Set amid the tumult of the Second World War, yet with a rhythm as delicate as a lullaby, Powell and Pressburger’s beloved classic follows three modern-day incarnations of Chaucer’s pilgrims waylaid in the English countryside en route to the mythical town and forced to solve a bizarre village crime.
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An experience that I can't even put into words...few directors could hit that atmosphere like The Archers. They do it here better than anywhere else. It might not be my favorite P&P film, but it is their most unique.
If a man chooses to, under the cover of dark, put glue in the hair of young women, against their consent, in a misguided and xenophobic bid to prevent them from sleeping with American GIs, then surely only God Himself can judge him?
Gorgeous lighting, a very interesting kind of British bucolic idealism, shot by Erwin Hillier. Hillier was a German cinematographer who worked in the Brit film industry and brings a sense of German Expressionism into the photography (as wikipedia puts it, British realism + German Expressionism somehow equals English neo-romanticism) also the juxtaposition of these styles becomes an apt metaphor (cont.)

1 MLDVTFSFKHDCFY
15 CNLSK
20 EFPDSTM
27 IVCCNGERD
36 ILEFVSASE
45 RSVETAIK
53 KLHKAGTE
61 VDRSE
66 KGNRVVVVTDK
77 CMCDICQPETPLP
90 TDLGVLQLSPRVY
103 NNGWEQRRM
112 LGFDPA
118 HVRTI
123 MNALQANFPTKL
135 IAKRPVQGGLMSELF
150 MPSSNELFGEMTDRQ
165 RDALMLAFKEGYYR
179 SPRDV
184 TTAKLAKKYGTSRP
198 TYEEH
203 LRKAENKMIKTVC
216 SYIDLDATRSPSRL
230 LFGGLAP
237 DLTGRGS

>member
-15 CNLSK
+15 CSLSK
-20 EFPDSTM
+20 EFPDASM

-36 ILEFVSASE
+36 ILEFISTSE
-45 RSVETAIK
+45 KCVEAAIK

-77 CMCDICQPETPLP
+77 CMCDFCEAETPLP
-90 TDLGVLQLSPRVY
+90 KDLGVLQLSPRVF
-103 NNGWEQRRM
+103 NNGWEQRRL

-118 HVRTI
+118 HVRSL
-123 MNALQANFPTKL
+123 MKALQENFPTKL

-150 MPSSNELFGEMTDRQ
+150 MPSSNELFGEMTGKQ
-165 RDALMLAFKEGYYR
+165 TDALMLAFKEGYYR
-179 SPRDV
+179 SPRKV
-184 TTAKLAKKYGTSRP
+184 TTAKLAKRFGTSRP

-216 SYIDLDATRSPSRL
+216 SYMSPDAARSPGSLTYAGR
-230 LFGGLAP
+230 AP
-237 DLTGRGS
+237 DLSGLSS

A very English wartime drama. And definitely inspired the bone-spinning sequence in 2001: A Space Odyssey
Though the cinematography is at times a stunning expression of the duo’s capabilities and the dialogue is frequently warm and funny, A Canterbury Tale is unfortunately overlong and disappointing for the most part. With so many unforgettable works under their collective belt it comes as a surprise to find this film lacking in the sheer quality and the homely feel often experienced with an Archers Production.